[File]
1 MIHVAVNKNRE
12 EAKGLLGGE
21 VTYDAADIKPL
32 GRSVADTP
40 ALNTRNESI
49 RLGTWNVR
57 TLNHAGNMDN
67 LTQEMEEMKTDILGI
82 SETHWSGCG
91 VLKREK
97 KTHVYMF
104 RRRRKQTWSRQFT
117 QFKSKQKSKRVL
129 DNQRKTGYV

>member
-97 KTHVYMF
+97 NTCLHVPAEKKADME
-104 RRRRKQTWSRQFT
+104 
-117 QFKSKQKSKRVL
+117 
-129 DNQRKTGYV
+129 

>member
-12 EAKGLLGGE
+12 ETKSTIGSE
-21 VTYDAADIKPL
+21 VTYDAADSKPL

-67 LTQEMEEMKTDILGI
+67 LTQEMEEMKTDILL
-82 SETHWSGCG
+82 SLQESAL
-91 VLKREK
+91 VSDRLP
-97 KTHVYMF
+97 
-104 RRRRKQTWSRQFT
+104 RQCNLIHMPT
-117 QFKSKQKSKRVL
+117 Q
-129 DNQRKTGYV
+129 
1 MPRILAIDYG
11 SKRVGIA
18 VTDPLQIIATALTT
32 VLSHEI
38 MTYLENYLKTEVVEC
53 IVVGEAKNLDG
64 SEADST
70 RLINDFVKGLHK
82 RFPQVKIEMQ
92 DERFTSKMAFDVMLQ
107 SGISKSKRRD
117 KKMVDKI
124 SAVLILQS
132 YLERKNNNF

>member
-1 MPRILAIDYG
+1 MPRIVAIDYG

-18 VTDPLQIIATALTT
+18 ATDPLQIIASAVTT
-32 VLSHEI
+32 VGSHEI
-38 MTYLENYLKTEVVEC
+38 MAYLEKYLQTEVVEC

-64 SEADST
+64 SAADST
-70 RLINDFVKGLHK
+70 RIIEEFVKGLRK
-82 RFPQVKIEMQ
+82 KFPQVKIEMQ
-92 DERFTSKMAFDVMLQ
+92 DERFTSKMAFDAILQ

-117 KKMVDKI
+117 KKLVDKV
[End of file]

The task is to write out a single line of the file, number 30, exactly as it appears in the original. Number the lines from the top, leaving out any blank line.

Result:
+67 LTQEMEEMKTDILL